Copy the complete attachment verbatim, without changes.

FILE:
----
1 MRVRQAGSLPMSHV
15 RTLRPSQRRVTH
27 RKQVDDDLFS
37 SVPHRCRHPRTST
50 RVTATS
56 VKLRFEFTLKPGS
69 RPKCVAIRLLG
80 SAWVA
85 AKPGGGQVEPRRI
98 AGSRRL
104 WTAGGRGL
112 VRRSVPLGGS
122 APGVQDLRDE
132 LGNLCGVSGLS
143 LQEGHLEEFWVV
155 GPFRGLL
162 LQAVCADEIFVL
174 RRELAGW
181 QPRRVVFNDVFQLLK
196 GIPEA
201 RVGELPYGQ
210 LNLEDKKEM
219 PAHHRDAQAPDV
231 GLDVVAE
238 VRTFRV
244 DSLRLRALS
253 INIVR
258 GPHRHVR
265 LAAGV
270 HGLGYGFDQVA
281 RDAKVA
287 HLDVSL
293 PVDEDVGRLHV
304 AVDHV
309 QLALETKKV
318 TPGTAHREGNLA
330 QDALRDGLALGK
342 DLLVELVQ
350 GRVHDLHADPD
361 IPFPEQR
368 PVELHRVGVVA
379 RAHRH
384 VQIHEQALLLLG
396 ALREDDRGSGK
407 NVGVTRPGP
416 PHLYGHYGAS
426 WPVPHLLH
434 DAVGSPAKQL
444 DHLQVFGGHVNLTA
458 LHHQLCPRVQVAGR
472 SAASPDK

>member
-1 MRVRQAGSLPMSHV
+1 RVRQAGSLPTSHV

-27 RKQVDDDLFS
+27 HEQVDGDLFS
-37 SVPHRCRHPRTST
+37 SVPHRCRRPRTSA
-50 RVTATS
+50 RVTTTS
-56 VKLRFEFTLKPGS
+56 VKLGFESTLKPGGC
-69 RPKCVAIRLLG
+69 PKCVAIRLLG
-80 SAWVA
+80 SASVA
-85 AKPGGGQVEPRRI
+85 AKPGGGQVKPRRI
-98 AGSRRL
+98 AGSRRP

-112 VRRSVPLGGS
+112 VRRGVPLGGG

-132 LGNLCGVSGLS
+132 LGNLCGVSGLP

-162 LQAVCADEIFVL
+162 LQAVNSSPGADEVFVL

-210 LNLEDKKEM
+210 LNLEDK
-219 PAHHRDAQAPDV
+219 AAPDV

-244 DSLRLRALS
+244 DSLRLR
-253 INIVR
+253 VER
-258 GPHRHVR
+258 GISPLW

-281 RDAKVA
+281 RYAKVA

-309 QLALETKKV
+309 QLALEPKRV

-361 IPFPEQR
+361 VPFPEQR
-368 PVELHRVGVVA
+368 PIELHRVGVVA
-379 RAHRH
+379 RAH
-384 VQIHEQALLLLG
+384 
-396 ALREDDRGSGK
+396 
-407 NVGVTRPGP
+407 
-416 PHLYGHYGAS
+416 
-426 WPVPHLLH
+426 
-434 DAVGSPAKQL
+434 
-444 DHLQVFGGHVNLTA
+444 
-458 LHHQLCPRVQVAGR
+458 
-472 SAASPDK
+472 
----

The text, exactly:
1 MRVRQAGSLPMSHV
15 RTLRPSQRRVTH
27 RKQVDDDLFS
37 SVPHRCRHPRTST
50 RVTATS
56 VKLRFEFTLKPGS
69 RPKCVAIRLLG
80 SAWVA
85 AKPGGGQVEPRRI
98 AGSRRL
104 WTAGGRGL
112 VRRSVPLGGS
122 APGVQDLRDE
132 LGNLCGVSGLS
143 LQEGHLEEFWVV
155 GPFRGLL
162 LQAVCADEIFVL
174 RRELAGW
181 QPRRVVFNDVFQLLK
196 GIPEA
201 RVGELPYGQ
210 LNLEDKKEM
219 PAHHRDAQAPDV
231 GLDVVAE
238 VRTFRV
244 DSLRLRALS
253 INIVR
258 GPHRHVR
265 LAAGV
270 HGLGYGFDQVA
281 RDAKVA
287 HLDVSL
293 PVDEDVGRLHV
304 AVDHV
309 QLALETKKV
318 TPGTAHREGNLA
330 QDALRDGLALGK
342 DLLVELVQ
350 GRVHDLHADPD
361 IPFPEQR
368 PVELHRVGVVA
379 RAHRH
384 VQIHEQALLLLG
396 ALREDDRGSGK
407 NVGVTRPGP
416 PHLYGHYGAS
426 WPVPHLLH
434 DAVGSPAKQL
444 DHLQVFGGHVNLTA
458 LHHQLCPRVQVAGR
472 SAASPDK

>member
-1 MRVRQAGSLPMSHV
+1 RVRQAGSLPTSHV

-27 RKQVDDDLFS
+27 HEQVDGDLFS
-37 SVPHRCRHPRTST
+37 SVPHRCRRPRTSA
-50 RVTATS
+50 RVTTTS
-56 VKLRFEFTLKPGS
+56 VKLGFESTLKPGGC
-69 RPKCVAIRLLG
+69 PKCVAIRLLG
-80 SAWVA
+80 SASVA
-85 AKPGGGQVEPRRI
+85 AKPGGGQVKPRRI
-98 AGSRRL
+98 AGSRRP

-112 VRRSVPLGGS
+112 VRRGVPLGGG

-132 LGNLCGVSGLS
+132 LGNLCGVSGLP

-162 LQAVCADEIFVL
+162 LQAVNSSPGADEVFVL

-210 LNLEDKKEM
+210 LNLEDK
-219 PAHHRDAQAPDV
+219 AAPDV

-244 DSLRLRALS
+244 DSLRLR
-253 INIVR
+253 VER
-258 GPHRHVR
+258 GISPLW

-281 RDAKVA
+281 RYAKVA

-309 QLALETKKV
+309 QLALEPKRV

-361 IPFPEQR
+361 VPFPEQR
-368 PVELHRVGVVA
+368 PIELHRVGVVA
-379 RAHRH
+379 RAH
-384 VQIHEQALLLLG
+384 
-396 ALREDDRGSGK
+396 
-407 NVGVTRPGP
+407 
-416 PHLYGHYGAS
+416 
-426 WPVPHLLH
+426 
-434 DAVGSPAKQL
+434 
-444 DHLQVFGGHVNLTA
+444 
-458 LHHQLCPRVQVAGR
+458 
-472 SAASPDK
+472 